Vampire II

(Above: A copy of Philip Burne-Jones's painting The Vampire, first displayed in 1897 - you couldn't move for vampires in the 1880s and 1890s, in art and literature at least)

Robert Louis Stevenson's enigmatic short story 'Olalla', published in the Christmas of 1885, sits in the shadow of the more illustrious Strange Case of Doctor Jekyll and Mr Hyde (1886). Stevenson was writing the former at the same time as he was going through the proofs for the latter but while Jekyll and Hyde opened a Pandora's Box of new urban, scientific and psychological horrors 'Olalla' acts as something of a loving farewell to the golden age of Gothic fiction. Taken together they serve as a staging post between old and new nightmares.


(Above: Robert Louis Stevenson, pondering both past and future horrors)

'Olalla' tells the tale of an unnamed English soldier wounded during the Peninsular Wars of the early nineteenth century and sent to recuperate in an isolated Spanish mansion. While there he meets Felipe, a simple-minded youth, and his sister the enigmatic Olalla together with their mother who sits staring out endlessly at the sun-baked hills and valleys. The mother remains languid in the heat until the soldier accidentally cuts his hand at which point, when she sees the strong flow of blood, she becomes notably more wide-eyed and animated - indeed she leaps from her chair and bites him.

'Olalla' has the air of a feverish dream throughout and contains several typically Gothic elements. It is set in the past and takes place in an exotic Southern European Catholic country. The landscape, in the tradition of Ann Radcliffe, is beautifully described. There is even a portrait on a wall which depicts a long-dead ancestor who bears an uncanny resemblance to someone still living - an echo of both Horace Walpole's The Castle of Otranto and Nathaniel Hawthorne's The House of the Seven Gables (and a device later used by Arthur Conan Doyle in The Hound of the Baskervilles). The decayed Spanish house and the strangely lifeless figure of the mother mirror each other in the same fashion as the unravelling once grand Ushers mirror their literally collapsing mansion in Edgar Allan Poe's famous tale. Ancestral secrets and physical decay were staples of early Gothic fiction and Stevenson gathers together the traditional themes and adds a twist of post-Darwinian theory in the idea of physical and mental flaws being inherited, rather than ancestral sins. As a late summation of all that was wonderful about the first flowering of Gothic fiction 'Olalla' could hardly be bettered, something which renders its neglected status all the more baffling. Having completed the tale Stevenson returned to the proofs of Jekyll and Hyde, a narrative in which he held up a mirror to the very different dawning nightmares of the future - nightmares being played out not in a foreign land of long ago but in the here and now of London. Sweet dreams .....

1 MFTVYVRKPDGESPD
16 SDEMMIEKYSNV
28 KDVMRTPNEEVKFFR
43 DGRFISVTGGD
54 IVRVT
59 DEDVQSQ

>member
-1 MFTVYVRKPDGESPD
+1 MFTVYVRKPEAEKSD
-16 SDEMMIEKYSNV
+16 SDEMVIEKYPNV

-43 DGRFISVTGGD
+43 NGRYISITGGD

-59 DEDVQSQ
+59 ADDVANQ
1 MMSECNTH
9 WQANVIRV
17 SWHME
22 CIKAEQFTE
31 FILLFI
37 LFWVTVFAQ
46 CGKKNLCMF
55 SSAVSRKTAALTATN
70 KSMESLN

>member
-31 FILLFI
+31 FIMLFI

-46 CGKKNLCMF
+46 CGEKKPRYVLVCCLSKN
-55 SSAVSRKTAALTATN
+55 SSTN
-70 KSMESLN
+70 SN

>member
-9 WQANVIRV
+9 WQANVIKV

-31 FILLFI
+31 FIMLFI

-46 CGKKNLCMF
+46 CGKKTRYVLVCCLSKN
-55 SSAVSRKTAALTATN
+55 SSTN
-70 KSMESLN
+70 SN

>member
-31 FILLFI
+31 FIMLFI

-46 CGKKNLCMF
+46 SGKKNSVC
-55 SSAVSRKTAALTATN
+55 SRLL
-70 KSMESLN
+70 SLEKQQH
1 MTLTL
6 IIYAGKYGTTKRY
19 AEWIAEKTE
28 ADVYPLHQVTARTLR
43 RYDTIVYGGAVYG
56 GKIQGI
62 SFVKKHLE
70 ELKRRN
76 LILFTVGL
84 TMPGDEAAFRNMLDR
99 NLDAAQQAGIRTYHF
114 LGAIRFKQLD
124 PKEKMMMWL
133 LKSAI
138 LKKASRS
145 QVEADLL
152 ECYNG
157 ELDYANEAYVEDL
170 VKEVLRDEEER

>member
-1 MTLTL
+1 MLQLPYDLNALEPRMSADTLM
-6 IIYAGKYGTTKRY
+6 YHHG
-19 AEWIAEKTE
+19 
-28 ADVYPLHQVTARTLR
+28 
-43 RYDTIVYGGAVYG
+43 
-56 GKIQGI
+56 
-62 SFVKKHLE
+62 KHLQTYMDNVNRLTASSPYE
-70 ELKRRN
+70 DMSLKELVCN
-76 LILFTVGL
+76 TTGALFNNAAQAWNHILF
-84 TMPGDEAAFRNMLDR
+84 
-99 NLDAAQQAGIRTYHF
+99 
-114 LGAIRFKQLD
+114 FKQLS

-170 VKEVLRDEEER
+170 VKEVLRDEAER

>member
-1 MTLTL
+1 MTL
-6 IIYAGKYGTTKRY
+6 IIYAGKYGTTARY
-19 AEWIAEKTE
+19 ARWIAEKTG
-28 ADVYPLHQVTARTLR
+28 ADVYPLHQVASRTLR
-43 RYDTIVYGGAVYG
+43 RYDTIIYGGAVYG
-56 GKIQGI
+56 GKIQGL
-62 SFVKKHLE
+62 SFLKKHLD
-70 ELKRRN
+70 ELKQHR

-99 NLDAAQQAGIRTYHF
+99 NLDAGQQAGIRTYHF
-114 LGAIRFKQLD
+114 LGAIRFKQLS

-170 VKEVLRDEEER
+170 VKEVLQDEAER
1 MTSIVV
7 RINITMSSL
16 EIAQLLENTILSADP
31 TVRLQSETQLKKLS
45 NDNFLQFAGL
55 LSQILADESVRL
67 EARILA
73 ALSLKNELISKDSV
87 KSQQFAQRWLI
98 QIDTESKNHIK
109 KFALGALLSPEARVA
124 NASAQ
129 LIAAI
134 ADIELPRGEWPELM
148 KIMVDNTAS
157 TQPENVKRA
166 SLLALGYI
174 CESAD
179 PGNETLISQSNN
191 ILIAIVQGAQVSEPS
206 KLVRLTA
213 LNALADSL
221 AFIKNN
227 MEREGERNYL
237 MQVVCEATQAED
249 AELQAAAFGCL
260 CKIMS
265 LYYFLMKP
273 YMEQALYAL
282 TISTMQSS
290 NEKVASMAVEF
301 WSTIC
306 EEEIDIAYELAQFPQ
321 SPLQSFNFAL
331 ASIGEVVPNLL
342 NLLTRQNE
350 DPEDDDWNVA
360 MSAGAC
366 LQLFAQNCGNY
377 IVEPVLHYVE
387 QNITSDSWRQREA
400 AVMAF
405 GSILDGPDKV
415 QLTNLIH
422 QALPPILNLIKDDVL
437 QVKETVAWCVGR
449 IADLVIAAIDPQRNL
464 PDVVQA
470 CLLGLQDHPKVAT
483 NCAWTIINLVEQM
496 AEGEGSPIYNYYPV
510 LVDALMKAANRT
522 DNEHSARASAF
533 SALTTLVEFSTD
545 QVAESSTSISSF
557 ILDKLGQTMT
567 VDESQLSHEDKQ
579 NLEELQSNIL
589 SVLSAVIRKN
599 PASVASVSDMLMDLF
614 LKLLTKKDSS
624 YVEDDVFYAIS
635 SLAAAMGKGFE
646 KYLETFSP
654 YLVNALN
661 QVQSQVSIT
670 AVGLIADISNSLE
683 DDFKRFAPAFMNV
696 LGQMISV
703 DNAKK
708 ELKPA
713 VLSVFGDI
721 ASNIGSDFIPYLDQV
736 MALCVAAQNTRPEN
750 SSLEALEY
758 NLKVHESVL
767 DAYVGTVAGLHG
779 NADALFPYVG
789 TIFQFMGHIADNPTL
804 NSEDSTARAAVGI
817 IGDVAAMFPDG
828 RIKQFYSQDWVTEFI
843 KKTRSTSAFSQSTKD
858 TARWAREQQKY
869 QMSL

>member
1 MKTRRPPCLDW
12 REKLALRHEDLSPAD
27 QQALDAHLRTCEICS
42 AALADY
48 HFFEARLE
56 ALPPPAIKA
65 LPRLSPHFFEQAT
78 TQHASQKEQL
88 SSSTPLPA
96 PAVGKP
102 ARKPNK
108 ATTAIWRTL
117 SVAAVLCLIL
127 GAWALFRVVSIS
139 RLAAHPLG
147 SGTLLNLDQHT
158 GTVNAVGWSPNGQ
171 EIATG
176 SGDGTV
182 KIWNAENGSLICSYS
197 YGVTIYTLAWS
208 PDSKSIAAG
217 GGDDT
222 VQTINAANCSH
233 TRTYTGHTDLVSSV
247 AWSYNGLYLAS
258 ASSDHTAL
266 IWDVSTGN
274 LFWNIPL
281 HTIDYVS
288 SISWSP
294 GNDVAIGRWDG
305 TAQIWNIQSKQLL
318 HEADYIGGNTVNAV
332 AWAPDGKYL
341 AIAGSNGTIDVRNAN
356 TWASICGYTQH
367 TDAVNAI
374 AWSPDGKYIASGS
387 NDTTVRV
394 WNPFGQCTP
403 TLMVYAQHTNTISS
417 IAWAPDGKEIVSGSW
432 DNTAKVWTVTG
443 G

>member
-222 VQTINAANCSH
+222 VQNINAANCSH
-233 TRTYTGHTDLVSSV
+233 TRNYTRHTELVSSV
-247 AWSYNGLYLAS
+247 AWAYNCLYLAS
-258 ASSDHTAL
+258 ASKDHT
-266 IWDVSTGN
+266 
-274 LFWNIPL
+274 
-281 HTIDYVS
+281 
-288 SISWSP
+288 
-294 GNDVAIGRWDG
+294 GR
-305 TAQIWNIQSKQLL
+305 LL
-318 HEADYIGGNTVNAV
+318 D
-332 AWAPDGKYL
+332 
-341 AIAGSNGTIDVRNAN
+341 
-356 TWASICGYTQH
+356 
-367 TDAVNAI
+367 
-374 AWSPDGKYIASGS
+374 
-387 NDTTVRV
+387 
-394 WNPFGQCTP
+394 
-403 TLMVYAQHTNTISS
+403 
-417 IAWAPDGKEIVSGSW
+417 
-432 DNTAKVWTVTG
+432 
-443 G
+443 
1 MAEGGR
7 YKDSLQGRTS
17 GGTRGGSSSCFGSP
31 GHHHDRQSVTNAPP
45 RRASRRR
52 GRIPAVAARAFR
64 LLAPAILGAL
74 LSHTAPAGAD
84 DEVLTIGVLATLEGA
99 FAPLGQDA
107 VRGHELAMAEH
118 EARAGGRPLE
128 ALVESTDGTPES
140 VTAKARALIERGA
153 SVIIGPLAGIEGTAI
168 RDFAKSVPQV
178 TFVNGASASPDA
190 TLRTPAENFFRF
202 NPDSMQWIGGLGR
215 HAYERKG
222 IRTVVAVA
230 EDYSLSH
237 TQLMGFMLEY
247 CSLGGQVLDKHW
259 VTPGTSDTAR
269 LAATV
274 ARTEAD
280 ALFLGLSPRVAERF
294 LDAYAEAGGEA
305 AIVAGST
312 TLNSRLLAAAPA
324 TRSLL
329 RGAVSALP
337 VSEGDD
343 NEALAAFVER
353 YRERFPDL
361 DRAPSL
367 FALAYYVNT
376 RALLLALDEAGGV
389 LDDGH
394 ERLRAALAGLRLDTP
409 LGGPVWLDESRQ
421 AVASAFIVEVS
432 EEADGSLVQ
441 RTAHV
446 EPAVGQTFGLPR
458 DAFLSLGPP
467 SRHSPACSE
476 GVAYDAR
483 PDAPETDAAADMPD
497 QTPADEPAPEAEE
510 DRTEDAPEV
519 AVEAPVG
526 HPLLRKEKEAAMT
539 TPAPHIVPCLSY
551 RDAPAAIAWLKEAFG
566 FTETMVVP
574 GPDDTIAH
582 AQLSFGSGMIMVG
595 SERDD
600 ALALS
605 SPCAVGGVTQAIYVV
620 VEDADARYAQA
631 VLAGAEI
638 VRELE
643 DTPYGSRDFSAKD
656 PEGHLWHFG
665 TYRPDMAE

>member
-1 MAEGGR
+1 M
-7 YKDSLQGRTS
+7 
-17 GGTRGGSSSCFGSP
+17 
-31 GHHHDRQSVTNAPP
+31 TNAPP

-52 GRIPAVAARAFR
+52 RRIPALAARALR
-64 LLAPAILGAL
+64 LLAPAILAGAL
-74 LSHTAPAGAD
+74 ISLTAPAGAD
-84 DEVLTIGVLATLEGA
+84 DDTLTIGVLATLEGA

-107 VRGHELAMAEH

04 July 2013

Ken Campbell is alive and you are dead

On 31 August 2013 it will be five years since the death of writer, performer, director and general one-off theatre legend Ken Campbell.

In the Guardian's obituary, theatre critic Michael Coveney described Campbell as 'a perennial reminder of the rough-house origins of the best of British theatre, from Shakespeare, music hall and Joan Littlewood to the fringe before it became fashionable, tame and subsidized.'